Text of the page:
Sergeant Cox, of tho police division stationed at Erith, gives the following narrative of the circumstances: -He was getting up when he heard the explosion. He ran out and found all the back windows were broken, the sashes as well as the glasses. He looked in the direction whence the sound proceeded, and imagining from the smoke that one of the magazines had exploded.he went back. and, having quieted the fears of his wife, proceeded to tho scene of the disaster, procuring assistance by the way. Mr. Churton and Mr. Tipple, two medical gentlemen of the vicinity, were on the spot almost as soon as the police, and, with Mr. Matthewson and other surgeons, did all that was possible for the sufferers. On arriving at tho spot, having literally picked his way through the heaps of rubbish and masses of stones and brick that had been strewn about by the explosion, Sergeant Cox found the body of Mr. George Rayner in his own garden, He was much cut about the face, as if by splinters, and the back part of the head over the left ear was cut open, the brain protruding. He was quite dead. Sergeant Cox next saw Rebecca Wright, who was removed as soon as possible, under the care of the medical men. A son of Rayner, named Oliver, was next discovered. His head was smashed in a fearful manner, and death must have been quite instantaneous. Elizabeth Wright, aged 13, a daughter of the poor woman previously mentioned, was next found, and she was carefully removed to Guy's Hospital, but died a few minutes after her admission. She had sustained a compound fracture of the skull, a fracture of the left thigh, and was severely burnt on the chest and upper extremity of the body. The bodies of Rayner and his son were removed to the Belvedere Hotel, and placed in a shed to await the coroner's inquest, and shortly after the body of a man, apparently about 60 years of age, was found in the mud of the river, and conveyed to the same place. Among the others found, those whose names are appended were conveyed to Guy's Hospital; Mary Yorke, 38, fracture of thigh; Lennie Yorke, 7, contused arm and leg, with burns; Harriot Rayner, 40, wound on shoulder and face; Dinah Yorke, 6, wounds on face, back, and legs j Elizabeth Usborne, 7, wounds on face and hands; Edward Singleton, 24, fracture of arm and burns; Jane Eaves, 38, fracture of skull, very dangerous; George Smith, William Mildred, William Edwards, William Johnson, and George Hubbard were also more or less hurt. Two children, named Alfred Rayner, aged 12, and William Yorke, aged 11, were taken charge of by Captain M'Kiilop who resides at Belvedere. The first-named was found on the floor of the cottage, part of which yet remains standing. The poor little fellow was covered with plaster and dust from the ceiling, but was not injured. Two younger children belonging to Mrs. Wright are in the care of Mrs. Price, of Lessness-heath. The bodies of two of the men, named Yorke and Wright, who worked with Rayner, have not yet been recovered. James Eaves died yesterday afternoon at 3 o'clock. A third sufferer, named Eliza Osborne, aged eight years, presents a pitiable spectacle, her face, head, and hand being frightfully lacerated. She is not expected to survive the night. The other six are going on favorably, and no fatal result is apprehended in their cases.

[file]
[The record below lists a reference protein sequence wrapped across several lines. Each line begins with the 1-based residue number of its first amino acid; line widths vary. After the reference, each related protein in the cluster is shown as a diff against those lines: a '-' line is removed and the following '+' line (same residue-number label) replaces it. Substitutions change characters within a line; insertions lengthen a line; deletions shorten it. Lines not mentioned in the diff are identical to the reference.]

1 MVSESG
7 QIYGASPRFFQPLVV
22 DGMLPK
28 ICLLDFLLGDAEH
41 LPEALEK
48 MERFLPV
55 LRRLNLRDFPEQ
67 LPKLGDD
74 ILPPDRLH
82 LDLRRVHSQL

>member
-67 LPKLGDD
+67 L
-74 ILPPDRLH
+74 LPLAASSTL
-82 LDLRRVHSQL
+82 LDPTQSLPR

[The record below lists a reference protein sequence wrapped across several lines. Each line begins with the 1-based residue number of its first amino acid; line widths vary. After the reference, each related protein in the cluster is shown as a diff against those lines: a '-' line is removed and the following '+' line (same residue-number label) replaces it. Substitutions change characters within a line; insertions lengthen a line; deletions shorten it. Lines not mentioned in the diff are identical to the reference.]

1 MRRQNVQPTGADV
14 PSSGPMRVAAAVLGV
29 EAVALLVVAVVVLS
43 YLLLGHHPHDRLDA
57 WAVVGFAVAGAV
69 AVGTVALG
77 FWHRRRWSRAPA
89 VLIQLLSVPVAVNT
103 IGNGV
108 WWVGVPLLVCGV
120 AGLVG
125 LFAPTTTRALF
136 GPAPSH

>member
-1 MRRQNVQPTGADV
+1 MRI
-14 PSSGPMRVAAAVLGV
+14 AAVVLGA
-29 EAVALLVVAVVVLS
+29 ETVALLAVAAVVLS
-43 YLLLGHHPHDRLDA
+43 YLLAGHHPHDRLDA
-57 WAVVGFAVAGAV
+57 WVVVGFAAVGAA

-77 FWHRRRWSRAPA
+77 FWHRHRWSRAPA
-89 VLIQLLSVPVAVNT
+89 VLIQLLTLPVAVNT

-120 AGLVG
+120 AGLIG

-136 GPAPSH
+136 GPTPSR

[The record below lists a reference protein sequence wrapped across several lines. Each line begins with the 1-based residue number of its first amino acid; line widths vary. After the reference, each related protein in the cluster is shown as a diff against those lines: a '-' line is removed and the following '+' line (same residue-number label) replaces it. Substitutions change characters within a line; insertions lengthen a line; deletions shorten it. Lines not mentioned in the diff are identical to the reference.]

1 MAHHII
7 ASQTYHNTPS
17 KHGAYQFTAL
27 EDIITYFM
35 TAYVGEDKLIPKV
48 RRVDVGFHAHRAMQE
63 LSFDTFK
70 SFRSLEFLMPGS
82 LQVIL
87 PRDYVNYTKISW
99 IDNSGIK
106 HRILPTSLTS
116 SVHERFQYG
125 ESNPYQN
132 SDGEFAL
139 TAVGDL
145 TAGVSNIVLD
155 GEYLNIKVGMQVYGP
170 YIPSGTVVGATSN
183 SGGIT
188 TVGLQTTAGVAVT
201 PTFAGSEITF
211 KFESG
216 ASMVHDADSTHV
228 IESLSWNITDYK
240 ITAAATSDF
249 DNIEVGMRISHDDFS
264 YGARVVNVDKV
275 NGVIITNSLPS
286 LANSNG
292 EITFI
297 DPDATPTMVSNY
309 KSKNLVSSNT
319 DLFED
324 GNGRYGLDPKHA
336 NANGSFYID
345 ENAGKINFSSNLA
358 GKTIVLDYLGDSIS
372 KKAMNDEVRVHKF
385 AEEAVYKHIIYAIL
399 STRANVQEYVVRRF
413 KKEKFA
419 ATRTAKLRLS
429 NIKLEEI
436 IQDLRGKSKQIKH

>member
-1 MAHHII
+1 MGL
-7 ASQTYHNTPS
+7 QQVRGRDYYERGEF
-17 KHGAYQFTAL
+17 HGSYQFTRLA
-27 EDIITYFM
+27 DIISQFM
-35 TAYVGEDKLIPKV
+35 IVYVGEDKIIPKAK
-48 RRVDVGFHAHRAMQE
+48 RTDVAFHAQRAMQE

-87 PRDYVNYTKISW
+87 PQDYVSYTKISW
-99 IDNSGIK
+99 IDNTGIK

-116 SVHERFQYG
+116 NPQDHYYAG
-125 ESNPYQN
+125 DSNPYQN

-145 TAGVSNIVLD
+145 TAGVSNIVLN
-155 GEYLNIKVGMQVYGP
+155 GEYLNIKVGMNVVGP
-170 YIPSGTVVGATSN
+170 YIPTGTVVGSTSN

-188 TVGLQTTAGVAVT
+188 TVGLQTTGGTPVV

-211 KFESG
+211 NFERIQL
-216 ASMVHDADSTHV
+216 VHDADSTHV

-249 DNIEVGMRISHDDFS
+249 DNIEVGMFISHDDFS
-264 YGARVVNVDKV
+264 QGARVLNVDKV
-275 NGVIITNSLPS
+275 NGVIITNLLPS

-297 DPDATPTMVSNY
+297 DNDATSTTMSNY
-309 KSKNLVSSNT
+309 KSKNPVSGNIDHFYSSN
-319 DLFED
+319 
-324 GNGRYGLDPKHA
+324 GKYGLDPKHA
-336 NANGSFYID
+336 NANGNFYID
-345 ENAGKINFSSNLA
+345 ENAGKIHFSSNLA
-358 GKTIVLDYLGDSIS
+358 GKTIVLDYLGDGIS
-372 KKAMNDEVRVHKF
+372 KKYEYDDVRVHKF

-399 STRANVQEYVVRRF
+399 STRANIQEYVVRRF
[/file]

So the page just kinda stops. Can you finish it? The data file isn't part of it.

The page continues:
Yesterday thousands upon thousands of people visited the scene of the catastrophe, travelling mostly by the North Kent Railway, and it required the aid of a strong body of police at the Erith and Belvedere Stations to maintain order and prevent accident. From an early hour in the morning until dark long trains came in from the London-bridge station crammed, while the frequent trains from Maidstone, Strood, Chatham, Rochester, Gravesend, Dartford, and other places on the North Kent line deposited their thousands at the Erith station. Long after dark, the platform and grounds were crowded with thousands of people waiting to be conveyed homewards. At 11 o'clock the trains were coming in rapidly to London-bridge, the passengers by which reported that a large number of persons were still waiting down the line.

The Mercury (Aus) Wed 14 Dec 1864.